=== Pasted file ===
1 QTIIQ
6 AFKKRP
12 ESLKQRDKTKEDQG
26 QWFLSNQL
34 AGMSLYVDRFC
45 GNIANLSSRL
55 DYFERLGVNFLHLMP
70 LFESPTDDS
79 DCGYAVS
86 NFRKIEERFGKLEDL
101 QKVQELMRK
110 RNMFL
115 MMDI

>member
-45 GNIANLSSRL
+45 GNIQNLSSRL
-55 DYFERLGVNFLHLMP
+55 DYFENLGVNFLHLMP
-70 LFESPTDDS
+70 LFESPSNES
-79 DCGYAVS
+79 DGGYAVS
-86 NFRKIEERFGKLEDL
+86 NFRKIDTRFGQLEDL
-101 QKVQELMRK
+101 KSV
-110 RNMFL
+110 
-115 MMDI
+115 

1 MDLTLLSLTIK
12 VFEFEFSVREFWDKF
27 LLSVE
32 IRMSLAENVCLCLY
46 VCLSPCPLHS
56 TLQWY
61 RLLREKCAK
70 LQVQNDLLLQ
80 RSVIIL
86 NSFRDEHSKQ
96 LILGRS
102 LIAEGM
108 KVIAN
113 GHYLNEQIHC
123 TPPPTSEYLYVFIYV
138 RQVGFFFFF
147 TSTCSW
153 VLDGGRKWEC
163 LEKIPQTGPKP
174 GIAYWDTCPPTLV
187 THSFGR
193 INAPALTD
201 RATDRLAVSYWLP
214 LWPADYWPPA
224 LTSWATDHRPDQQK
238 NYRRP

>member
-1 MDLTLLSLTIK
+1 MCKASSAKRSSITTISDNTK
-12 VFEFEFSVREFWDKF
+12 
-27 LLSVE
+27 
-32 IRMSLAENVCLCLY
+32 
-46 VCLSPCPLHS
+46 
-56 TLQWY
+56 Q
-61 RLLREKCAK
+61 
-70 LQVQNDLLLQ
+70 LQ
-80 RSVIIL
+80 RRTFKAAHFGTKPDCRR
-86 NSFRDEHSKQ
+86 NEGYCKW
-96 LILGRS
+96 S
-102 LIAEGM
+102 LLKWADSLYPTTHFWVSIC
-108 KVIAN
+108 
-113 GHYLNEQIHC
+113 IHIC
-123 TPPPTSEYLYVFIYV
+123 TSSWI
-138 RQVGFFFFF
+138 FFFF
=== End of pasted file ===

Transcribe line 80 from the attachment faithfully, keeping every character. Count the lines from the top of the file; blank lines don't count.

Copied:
-102 LIAEGM